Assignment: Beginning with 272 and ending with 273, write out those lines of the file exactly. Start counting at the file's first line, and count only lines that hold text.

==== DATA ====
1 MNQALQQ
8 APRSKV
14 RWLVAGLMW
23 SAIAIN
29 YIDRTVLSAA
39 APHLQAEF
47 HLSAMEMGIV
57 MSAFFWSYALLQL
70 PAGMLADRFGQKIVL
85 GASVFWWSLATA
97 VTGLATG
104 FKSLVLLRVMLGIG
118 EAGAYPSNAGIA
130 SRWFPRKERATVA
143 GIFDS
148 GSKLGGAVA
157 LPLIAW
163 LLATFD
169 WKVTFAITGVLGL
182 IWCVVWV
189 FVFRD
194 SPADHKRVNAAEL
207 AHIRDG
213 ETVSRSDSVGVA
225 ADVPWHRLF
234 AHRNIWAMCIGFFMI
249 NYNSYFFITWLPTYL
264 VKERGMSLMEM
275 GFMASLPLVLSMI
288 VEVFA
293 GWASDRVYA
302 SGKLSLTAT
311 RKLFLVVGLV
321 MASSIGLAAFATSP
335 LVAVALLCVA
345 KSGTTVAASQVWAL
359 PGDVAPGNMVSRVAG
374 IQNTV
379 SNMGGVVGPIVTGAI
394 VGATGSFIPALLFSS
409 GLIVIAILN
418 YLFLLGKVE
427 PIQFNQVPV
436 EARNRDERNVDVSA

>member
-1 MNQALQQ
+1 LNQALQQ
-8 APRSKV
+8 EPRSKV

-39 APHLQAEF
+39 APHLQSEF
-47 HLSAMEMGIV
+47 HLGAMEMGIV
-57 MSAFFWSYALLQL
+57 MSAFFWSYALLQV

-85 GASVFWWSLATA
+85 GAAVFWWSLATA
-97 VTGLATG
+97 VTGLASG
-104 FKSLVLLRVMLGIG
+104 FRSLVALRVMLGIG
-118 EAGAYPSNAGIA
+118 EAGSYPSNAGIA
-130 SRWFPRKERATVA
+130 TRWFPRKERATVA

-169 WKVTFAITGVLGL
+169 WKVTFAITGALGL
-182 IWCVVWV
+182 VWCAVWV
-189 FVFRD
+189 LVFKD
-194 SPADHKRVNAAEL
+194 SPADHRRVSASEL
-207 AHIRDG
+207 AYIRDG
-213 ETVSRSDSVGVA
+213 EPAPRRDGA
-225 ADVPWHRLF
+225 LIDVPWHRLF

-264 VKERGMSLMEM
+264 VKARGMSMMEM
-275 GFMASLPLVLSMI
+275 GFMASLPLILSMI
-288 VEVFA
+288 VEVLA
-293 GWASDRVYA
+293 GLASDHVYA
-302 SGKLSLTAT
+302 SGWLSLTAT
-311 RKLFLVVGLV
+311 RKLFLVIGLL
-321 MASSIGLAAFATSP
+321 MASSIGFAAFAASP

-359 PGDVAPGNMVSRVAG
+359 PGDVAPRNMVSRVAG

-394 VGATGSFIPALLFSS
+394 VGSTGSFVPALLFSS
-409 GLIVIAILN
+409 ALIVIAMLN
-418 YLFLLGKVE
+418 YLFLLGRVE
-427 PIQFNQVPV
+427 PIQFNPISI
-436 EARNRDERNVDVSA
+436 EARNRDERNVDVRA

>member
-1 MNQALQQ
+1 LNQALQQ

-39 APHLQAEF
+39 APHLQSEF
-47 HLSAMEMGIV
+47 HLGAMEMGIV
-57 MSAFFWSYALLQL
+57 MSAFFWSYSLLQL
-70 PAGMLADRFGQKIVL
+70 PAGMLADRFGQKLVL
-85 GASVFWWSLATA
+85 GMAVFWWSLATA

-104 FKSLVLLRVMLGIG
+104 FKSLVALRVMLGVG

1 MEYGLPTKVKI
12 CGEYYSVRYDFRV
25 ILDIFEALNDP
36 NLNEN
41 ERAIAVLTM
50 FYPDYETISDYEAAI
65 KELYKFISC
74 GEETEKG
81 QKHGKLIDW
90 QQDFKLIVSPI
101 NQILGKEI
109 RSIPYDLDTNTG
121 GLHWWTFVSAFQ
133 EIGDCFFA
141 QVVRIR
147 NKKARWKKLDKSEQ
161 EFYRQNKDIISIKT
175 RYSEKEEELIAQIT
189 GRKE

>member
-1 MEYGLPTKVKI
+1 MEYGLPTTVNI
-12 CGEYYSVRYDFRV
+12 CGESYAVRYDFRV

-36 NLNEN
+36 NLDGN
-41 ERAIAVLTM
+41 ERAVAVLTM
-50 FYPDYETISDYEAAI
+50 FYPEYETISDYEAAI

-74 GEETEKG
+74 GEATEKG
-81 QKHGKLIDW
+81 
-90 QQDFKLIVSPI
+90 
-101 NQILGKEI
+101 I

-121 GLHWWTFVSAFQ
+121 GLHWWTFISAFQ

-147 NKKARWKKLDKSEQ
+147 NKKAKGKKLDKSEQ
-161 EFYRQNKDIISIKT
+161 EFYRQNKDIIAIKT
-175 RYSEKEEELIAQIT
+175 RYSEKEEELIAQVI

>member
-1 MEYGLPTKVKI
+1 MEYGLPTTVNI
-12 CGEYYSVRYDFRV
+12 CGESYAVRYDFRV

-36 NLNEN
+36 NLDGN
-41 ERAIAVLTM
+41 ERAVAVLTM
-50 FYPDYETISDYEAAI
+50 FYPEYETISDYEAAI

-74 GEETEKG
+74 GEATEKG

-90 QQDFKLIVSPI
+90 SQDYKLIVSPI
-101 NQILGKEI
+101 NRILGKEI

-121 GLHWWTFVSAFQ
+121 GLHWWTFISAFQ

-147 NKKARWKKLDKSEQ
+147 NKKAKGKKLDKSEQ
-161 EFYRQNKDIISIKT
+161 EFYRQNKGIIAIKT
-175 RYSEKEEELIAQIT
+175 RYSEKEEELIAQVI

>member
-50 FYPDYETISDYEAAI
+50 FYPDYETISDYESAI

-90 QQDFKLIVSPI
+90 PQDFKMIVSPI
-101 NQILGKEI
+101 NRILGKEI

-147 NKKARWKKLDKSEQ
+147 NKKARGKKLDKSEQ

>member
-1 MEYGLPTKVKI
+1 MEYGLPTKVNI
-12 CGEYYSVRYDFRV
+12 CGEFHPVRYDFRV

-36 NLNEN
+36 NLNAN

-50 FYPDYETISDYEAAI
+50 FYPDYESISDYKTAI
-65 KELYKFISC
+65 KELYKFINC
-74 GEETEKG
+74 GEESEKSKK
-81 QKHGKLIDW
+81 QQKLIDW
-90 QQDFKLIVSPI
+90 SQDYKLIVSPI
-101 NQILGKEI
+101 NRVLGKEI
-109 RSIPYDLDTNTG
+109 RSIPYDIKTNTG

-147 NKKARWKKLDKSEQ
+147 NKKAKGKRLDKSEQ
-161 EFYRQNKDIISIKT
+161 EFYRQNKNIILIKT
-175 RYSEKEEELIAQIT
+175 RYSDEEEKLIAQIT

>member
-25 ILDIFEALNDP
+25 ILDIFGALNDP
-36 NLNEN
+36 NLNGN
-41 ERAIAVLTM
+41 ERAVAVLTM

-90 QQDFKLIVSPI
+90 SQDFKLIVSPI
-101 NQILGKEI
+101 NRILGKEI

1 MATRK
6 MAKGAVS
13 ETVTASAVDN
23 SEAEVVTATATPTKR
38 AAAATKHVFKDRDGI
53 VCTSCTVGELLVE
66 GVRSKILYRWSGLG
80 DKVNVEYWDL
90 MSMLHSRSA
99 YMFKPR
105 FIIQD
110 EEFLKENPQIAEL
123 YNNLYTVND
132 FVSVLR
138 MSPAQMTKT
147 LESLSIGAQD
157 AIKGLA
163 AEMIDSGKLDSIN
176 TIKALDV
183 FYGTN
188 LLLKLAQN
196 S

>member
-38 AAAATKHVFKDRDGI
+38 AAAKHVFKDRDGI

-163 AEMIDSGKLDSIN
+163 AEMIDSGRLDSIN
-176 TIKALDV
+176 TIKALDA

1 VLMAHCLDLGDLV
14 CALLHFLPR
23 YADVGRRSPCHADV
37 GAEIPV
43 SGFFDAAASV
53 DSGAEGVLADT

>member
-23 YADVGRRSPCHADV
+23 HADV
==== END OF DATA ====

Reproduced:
43 SGFFDAAASV
53 DSGAEGVLADT